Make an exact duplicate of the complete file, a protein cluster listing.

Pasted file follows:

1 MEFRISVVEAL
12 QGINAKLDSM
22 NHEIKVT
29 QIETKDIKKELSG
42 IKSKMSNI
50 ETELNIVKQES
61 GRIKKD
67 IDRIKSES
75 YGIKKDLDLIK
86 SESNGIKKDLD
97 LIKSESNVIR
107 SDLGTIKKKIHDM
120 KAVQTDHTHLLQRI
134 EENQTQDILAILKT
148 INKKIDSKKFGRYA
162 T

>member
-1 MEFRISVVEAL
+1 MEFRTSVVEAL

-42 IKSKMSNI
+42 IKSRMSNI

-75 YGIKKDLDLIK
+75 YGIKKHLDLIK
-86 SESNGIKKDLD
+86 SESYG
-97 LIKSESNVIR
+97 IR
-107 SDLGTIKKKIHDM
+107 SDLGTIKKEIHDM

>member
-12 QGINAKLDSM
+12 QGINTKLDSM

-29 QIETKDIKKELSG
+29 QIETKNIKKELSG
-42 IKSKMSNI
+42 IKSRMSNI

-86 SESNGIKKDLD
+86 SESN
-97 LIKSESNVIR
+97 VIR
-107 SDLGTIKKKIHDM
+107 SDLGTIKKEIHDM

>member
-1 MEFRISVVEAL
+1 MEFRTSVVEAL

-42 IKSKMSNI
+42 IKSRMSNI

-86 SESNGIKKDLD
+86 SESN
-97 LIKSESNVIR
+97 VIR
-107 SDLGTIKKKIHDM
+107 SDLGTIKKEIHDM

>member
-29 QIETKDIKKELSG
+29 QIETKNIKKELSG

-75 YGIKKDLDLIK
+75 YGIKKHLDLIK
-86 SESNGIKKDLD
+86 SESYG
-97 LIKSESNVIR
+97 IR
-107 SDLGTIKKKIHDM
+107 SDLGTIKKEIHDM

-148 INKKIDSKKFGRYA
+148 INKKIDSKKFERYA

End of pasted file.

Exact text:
1 MEFRISVVEAL
12 QGINAKLDSM
22 NHEIKVT
29 QIETKDIKKELSG
42 IKSKMSNI
50 ETELNIVKQES
61 GRIKKD
67 IDRIKSES
75 YGIKKDLDLIK
86 SESNGIKKDLD
97 LIKSESNVIR
107 SDLGTIKKKIHDM
120 KAVQTDHTHLLQRI
134 EENQTQDILAILKT
148 INKKIDSKKFGRYA
162 T

>member
-1 MEFRISVVEAL
+1 MEFRTSVVEAL

-42 IKSKMSNI
+42 IKSRMSNI

-75 YGIKKDLDLIK
+75 YGIKKHLDLIK
-86 SESNGIKKDLD
+86 SESYG
-97 LIKSESNVIR
+97 IR
-107 SDLGTIKKKIHDM
+107 SDLGTIKKEIHDM

>member
-12 QGINAKLDSM
+12 QGINTKLDSM

-29 QIETKDIKKELSG
+29 QIETKNIKKELSG
-42 IKSKMSNI
+42 IKSRMSNI

-86 SESNGIKKDLD
+86 SESN
-97 LIKSESNVIR
+97 VIR
-107 SDLGTIKKKIHDM
+107 SDLGTIKKEIHDM

>member
-1 MEFRISVVEAL
+1 MEFRTSVVEAL

-42 IKSKMSNI
+42 IKSRMSNI

-86 SESNGIKKDLD
+86 SESN
-97 LIKSESNVIR
+97 VIR
-107 SDLGTIKKKIHDM
+107 SDLGTIKKEIHDM

>member
-29 QIETKDIKKELSG
+29 QIETKNIKKELSG

-75 YGIKKDLDLIK
+75 YGIKKHLDLIK
-86 SESNGIKKDLD
+86 SESYG
-97 LIKSESNVIR
+97 IR
-107 SDLGTIKKKIHDM
+107 SDLGTIKKEIHDM

-148 INKKIDSKKFGRYA
+148 INKKIDSKKFERYA